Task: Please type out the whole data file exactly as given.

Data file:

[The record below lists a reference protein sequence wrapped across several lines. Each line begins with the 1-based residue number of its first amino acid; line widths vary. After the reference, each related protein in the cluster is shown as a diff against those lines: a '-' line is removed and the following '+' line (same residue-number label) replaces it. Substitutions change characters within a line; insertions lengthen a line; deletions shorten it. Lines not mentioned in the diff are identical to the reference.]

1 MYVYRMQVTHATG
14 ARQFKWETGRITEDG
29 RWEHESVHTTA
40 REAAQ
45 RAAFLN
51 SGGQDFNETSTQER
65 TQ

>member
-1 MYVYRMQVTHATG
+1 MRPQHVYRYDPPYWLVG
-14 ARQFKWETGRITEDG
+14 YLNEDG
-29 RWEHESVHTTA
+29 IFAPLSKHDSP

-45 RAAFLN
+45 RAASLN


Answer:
[The record below lists a reference protein sequence wrapped across several lines. Each line begins with the 1-based residue number of its first amino acid; line widths vary. After the reference, each related protein in the cluster is shown as a diff against those lines: a '-' line is removed and the following '+' line (same residue-number label) replaces it. Substitutions change characters within a line; insertions lengthen a line; deletions shorten it. Lines not mentioned in the diff are identical to the reference.]

1 MYVYRMQVTHATG
14 ARQFKWETGRITEDG
29 RWEHESVHTTA
40 REAAQ
45 RAAFLN
51 SGGQDFNETSTQER
65 TQ

>member
-1 MYVYRMQVTHATG
+1 MRPQHVYRYDPPYWLVG
-14 ARQFKWETGRITEDG
+14 YLNEDG
-29 RWEHESVHTTA
+29 IFAPLSKHDSP

-45 RAAFLN
+45 RAASLN